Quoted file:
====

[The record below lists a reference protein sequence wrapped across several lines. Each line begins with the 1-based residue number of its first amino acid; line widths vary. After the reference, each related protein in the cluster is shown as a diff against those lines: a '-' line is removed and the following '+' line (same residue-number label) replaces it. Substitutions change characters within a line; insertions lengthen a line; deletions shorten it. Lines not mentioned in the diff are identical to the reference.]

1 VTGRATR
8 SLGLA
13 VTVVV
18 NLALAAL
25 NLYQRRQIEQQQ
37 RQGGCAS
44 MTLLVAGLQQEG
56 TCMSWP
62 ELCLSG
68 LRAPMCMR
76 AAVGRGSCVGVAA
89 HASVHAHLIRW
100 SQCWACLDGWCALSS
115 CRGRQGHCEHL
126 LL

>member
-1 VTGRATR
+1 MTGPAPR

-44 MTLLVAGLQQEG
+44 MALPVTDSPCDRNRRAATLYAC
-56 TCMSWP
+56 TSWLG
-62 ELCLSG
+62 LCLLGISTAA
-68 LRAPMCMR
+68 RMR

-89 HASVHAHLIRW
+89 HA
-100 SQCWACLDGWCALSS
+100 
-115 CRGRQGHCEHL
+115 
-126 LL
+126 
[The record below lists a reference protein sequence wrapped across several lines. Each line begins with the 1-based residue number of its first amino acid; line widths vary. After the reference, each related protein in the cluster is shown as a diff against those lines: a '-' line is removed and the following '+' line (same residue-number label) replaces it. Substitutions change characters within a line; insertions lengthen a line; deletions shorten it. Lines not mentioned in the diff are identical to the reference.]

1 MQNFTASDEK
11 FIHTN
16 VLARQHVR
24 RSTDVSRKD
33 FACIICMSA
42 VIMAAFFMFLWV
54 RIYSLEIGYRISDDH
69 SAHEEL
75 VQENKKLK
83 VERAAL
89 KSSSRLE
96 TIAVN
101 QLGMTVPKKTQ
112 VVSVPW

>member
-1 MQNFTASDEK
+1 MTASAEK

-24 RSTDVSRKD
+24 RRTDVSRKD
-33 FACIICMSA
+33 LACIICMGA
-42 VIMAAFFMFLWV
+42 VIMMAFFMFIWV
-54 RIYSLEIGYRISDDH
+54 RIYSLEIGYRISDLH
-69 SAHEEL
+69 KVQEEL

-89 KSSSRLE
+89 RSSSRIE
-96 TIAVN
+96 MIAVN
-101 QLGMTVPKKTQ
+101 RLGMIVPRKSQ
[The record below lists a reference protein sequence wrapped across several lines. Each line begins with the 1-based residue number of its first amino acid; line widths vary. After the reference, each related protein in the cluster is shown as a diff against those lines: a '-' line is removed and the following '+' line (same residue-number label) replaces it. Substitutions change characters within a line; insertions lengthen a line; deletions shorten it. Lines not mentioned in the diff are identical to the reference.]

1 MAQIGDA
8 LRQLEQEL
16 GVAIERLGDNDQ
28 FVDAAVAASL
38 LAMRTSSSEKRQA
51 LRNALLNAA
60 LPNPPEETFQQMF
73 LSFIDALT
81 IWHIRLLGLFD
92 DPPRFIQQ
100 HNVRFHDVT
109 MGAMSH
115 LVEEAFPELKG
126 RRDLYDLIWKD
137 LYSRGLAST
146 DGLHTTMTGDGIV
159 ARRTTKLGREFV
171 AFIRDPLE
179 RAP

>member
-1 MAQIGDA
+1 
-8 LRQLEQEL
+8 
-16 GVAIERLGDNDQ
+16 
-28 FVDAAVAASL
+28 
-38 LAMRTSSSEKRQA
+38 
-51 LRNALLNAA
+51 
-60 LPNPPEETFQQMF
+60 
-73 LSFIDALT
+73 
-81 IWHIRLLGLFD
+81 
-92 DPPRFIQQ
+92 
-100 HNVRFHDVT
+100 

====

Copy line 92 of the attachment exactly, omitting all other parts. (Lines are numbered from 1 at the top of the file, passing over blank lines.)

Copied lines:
+1 